She's 102. She lived through the 1918 flu and now she's beat coronavirus — twice
By Mallory Hughes, CNN
(CNN) -- Angelina Friedman is a survivor, in every sense of the word.
When she was a baby, she lived through 1918 flu. Throughout her life she survived cancer, internal bleeding and sepsis. In April, she survived coronavirus -- a virus that has taken nearly 64 million lives worldwide.
And now, the 102-year-old New York resident just did it again. She survived a second coronavirus diagnosis, according to her daughter, Joanne Merola, who spoke to CNN affiliate WPIX.
"My invincible mother tested negative," Merola said.
CNN reached out to the North Westchester Restorative Therapy & Nursing Center where Friedman lives but has not yet heard back.
Friedman's first diagnosis occurred in March after she was in the hospital for a minor medical procedure, administrator Amy Elba told CNN earlier this year. When she returned, she had tested positive, Elba said.
At that time, she spent a week in the hospital before returning to isolate in her room. With a fever on and off for several weeks, Friedman finally tested negative on April 20, Merola told WPIX.
In late October, Merola received a call from the nursing home, she told the affiliate, "to tell me she had tested positive again."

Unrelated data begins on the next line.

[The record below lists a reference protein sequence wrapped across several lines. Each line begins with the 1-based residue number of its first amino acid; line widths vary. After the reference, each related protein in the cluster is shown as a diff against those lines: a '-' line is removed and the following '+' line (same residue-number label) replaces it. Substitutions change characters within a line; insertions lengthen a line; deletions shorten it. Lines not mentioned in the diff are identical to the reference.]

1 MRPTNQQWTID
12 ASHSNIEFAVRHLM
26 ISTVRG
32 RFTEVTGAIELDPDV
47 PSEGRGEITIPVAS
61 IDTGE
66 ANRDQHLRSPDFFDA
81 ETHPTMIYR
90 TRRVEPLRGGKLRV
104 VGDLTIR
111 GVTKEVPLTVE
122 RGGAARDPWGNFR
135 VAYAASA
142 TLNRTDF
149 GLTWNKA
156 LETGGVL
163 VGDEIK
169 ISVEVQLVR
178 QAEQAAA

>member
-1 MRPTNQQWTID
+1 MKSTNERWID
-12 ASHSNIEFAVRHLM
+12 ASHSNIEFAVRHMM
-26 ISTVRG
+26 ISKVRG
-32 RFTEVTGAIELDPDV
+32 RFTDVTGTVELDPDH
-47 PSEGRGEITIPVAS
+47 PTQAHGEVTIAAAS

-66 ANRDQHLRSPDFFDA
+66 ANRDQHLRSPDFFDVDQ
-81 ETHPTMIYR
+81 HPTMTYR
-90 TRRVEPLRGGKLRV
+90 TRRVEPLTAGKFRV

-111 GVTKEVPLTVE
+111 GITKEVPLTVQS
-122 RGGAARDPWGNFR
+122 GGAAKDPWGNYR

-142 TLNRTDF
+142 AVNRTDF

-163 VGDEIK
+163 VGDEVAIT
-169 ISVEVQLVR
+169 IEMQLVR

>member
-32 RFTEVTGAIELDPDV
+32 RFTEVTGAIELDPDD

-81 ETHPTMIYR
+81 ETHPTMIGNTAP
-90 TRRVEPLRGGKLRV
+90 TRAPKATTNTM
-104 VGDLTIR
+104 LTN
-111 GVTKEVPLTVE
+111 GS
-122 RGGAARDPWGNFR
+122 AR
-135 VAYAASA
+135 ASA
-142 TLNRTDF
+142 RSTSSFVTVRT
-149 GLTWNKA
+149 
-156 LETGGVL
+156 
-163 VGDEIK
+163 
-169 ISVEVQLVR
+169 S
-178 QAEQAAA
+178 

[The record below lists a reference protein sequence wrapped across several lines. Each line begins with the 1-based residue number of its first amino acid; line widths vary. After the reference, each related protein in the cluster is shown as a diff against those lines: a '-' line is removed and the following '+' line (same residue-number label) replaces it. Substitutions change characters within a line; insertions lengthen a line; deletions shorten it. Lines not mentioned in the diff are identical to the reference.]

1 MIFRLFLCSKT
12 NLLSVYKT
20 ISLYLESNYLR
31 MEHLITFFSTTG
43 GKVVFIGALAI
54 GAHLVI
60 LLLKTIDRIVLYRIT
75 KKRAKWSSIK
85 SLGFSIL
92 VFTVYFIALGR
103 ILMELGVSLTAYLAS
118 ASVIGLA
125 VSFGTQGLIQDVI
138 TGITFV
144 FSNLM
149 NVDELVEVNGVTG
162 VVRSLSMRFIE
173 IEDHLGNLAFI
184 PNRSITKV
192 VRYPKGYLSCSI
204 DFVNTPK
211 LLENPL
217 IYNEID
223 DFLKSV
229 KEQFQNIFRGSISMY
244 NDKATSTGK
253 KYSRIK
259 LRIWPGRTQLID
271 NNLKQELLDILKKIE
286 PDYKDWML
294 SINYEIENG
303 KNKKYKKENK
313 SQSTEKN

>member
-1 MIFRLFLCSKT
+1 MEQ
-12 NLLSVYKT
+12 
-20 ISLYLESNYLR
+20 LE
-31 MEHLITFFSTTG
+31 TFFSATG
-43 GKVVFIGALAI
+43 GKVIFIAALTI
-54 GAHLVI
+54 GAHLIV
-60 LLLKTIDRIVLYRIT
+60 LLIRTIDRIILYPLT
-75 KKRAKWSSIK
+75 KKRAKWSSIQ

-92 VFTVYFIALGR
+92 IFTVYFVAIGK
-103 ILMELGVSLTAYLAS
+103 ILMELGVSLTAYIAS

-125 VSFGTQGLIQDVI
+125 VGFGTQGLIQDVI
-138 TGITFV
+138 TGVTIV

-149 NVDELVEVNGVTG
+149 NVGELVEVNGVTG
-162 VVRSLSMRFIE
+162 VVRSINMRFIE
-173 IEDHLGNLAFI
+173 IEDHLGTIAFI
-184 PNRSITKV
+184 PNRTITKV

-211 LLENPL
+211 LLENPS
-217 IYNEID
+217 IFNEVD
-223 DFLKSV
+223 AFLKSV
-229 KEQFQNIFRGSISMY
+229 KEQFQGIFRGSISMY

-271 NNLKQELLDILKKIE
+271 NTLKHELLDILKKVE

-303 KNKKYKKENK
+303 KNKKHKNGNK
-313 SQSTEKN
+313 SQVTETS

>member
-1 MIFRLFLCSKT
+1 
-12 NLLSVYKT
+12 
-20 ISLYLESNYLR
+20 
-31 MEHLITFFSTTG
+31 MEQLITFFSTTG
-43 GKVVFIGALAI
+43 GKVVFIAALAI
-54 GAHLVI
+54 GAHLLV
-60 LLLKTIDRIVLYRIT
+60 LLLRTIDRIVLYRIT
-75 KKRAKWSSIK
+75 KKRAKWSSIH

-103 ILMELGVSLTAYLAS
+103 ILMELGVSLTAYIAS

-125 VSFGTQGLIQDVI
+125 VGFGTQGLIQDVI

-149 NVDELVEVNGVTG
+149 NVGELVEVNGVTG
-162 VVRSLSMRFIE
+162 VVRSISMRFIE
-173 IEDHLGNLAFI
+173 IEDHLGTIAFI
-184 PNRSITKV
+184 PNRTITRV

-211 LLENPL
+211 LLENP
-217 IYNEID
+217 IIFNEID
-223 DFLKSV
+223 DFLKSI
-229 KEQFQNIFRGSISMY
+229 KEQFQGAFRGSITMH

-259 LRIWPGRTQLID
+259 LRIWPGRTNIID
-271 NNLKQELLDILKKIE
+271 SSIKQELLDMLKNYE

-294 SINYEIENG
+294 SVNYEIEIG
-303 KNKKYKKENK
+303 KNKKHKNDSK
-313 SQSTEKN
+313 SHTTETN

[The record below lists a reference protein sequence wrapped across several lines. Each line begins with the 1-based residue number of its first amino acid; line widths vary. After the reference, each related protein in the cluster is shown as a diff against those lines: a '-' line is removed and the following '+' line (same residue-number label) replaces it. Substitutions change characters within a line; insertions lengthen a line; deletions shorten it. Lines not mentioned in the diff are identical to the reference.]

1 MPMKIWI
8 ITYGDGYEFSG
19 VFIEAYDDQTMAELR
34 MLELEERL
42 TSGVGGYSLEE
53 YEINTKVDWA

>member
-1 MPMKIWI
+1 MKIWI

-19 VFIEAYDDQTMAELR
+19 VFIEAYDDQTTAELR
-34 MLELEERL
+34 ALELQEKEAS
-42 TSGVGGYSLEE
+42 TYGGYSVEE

"She had symptoms -- fever, a dry cough," Merola said. "They thought she might also have the flu."
With more staff and residents getting sick, Merola said the older residents were put in isolation. She received daily updates on her mother, until November 17 when she received the news that Friedman had tested negative.
A second test confirmed the negative results, and Friedman was moved out of isolation back to her regular room.
While she's lost most of her hearing and her vision is poor, she's still celebrating life.
"She is a mover and a shaker," Elba told CNN earlier this year.
Friedman's enthusiasm certainly didn't come without any hardships.
In 1918, Angelina Sciales (now Friedman) was born on a ship that was transporting immigrants from Italy to New York City. It was in the midst of the 1918 pandemic. It's not believed that the baby contracted the disease.
Her mother died giving birth, and her two sisters helped her survive until they could reunite with their father in New York, where they lived in Brooklyn, Merola told WPIX earlier this year.
Merola's mother and father battled cancer at the same time, but her father died.
One of 11 children, Friedman is the last surviving.
Yet Friedman continues to be a source of joy and entertainment for those around her. She's a big knitter and makes all kinds of things for visitors. She got a big party for her 101st birthday and last year she was crowned prom queen.
"She's not the oldest to survive Covid," Merola told WPIX, " But she may be the oldest to survive it twice."
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